Scan aims to unlock prehistoric Hemlock Stone's secrets
The mystery of how a 200 million-year-old sandstone pillar came to stand in a Nottinghamshire town is one step closer to being solved.
The origin of the Hemlock Stone in Stapleford has puzzled historians and geologists for centuries but for the first time, a 3D laser scan of the monolithic structure will be carried out.
Local historian Frank Earp said he thought new information could show the Hemlock Stone was as significant as Stonehenge or even the Egyptian pyramids.
The Hemlock Stone stands on the side of Stapleford Hill on land owned by Broxtowe Borough Council, opposite Bramcote Hills Park.
It inspired a poem by 19th-century writer H.S. Sutton (1825-1901) and various folklore myths in the area.
One legend has it that the Hemlock Stone was hurled at Lenton Priory, four miles west of the stone, by the devil in disgust at a particularly pious priest.
Mr Earp said the tale of the devil hurling a stone and missing its mark occurs throughout European folk literature and it was widely accepted that such legends reflected conflict between the early Christian church and their pagan contemporaries.
But for him the stone and the prospect of seeing the results of a 3D scan has a greater significance.
"It really comes down to whether the Hemlock Stone is natural or man-made and if it was man-made, was it engineered?" said Mr Earp.
Mr Earp believes the stone, which sits on a prehistoric track, is linked to two other significant stones in Nottinghamshire - the Druid Stone at Blidworth and Bob's Rock at Stapleford.
It is possible the stones were used as some sort of marker or communication system in the Bronze Age, Mr Earp said.
Man vs nature
The Hemlock Stone is first mentioned by name in William Stukeley's Itenerarium Curiosium in 1724.
Stukeley was an English antiquary and one of the founders of field archaeology, who pioneered the investigation of Stonehenge.
He wrote a volume on "remarkable curiosities in nature or art, observed in travels through Great Britain".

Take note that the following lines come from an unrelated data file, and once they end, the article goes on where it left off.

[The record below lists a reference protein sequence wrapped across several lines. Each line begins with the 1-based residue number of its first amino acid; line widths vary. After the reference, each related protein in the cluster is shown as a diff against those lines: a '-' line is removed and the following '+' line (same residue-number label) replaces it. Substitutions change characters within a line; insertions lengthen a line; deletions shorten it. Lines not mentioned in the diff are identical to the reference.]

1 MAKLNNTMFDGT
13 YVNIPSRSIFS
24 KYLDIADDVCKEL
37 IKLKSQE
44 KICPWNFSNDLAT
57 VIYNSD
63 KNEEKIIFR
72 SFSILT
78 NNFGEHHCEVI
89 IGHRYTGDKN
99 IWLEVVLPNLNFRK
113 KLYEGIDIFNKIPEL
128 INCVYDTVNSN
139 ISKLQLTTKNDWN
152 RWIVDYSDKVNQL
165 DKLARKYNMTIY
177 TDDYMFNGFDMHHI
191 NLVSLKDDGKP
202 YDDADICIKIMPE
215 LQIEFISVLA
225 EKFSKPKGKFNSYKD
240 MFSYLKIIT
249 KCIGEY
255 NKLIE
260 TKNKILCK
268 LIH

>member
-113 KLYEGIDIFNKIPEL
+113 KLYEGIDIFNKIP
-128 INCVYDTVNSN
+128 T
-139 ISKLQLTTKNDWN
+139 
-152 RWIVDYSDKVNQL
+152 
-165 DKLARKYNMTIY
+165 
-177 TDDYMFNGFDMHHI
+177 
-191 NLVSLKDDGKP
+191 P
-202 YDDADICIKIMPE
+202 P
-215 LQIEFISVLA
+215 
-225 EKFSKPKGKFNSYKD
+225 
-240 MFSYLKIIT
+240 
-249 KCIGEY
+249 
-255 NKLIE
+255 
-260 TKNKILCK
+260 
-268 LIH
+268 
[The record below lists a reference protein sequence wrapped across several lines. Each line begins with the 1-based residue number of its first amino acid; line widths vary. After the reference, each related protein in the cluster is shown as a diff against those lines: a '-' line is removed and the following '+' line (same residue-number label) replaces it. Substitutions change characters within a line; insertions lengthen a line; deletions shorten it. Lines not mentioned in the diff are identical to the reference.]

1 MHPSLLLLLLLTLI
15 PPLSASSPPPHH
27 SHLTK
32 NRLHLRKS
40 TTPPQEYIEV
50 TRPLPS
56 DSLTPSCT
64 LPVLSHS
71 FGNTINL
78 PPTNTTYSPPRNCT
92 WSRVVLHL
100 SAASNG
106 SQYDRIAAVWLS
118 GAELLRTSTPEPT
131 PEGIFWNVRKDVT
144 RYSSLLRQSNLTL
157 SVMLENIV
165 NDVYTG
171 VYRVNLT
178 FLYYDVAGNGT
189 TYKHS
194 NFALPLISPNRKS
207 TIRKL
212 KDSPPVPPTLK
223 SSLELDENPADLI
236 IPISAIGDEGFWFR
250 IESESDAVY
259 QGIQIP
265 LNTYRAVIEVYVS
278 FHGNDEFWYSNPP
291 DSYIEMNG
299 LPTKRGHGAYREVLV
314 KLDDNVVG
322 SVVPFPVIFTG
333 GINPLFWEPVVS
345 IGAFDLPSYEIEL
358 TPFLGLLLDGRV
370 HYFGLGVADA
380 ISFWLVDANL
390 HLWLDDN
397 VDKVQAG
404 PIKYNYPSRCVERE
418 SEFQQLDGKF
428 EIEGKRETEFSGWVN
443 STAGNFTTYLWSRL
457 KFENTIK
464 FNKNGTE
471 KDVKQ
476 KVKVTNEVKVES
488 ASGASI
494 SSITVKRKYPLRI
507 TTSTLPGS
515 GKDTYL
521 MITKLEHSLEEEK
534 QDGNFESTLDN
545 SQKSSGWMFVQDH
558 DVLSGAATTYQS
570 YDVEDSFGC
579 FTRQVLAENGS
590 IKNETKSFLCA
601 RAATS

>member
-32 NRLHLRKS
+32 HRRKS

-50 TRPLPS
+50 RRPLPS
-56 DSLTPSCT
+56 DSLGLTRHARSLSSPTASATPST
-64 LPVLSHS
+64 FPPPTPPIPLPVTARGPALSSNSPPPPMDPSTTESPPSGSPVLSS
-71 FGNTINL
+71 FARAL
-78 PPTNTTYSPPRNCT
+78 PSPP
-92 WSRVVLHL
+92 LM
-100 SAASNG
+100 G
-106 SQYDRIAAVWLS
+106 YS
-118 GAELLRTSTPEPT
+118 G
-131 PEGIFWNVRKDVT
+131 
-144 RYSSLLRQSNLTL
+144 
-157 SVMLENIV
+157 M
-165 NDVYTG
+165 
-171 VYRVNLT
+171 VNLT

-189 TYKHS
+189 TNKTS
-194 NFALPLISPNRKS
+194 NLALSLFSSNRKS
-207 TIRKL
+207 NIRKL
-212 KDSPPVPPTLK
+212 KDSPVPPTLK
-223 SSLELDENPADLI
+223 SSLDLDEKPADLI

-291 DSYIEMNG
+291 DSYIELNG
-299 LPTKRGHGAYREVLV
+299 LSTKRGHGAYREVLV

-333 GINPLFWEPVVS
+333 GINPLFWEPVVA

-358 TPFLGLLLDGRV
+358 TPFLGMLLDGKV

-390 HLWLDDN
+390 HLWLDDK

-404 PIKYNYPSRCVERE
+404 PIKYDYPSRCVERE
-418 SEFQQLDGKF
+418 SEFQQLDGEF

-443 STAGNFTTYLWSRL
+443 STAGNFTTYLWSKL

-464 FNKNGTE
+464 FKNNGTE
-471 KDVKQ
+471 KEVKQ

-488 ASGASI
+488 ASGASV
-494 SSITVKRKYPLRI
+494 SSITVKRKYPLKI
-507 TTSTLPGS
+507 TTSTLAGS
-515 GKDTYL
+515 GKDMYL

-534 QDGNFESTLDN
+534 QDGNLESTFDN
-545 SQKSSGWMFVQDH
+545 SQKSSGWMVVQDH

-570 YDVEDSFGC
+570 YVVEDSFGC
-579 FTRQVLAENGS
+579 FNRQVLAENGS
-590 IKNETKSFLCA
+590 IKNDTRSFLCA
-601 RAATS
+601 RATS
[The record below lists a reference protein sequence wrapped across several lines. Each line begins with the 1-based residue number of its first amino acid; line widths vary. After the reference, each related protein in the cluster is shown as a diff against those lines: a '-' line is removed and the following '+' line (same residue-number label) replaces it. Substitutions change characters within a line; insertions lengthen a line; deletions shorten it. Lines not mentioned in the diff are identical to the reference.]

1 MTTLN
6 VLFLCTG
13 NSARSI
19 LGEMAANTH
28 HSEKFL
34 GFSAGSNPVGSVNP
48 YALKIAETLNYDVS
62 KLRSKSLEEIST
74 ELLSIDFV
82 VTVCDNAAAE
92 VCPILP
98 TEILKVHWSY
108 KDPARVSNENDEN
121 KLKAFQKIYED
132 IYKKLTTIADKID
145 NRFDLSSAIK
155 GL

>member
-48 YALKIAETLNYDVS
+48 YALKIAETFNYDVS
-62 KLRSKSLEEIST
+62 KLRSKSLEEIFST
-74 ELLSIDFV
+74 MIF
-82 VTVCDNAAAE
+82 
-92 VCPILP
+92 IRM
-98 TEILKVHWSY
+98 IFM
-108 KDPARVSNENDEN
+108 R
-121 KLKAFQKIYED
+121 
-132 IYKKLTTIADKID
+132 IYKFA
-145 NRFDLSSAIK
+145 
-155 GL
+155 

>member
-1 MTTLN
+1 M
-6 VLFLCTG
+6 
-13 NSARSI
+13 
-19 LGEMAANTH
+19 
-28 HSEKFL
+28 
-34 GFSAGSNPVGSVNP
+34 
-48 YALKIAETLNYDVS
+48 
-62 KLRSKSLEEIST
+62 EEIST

In the account, Stukeley says the Hemlock Stone was probably a by-product of quarrying.
But Mr Earp said there would have been very little demand at that time for the amount of sand that would have been quarried, especially with sand-rich Nottingham so close by.
"If you scrap the idea the Hemlock Stone was a by-product of quarrying and that it could have been engineered, if the stone was deliberately created in prehistoric times, then it had a purpose and if that is the case then it could be as important as Stonehenge or even the Pyramids."
Mr Earp hopes the 3D laser scan, which is being carried out by the University of Nottingham's Geospatial Institute as part of an academic study, will establish how the pillar came about.
The scan will be accompanied by a full archaeological and geological appraisal of the site, landscape survey and the "largest data gathering exercise ever conducted on the stone's history and folklore".
"You may ask why we are doing this," said Mr Earp. "Quite simply, it's never been done before.
"There is so much potential for this project and we really want the community to get involved.
"Depending on the weather, we want to get started as soon as possible. We still need to source some scaffolding to help us carry out the scan but we are almost there."
It is hoped that in the future, scans can be carried out on the Druid's Stone and Bob's Rock, both of which currently stand on privately-owned land.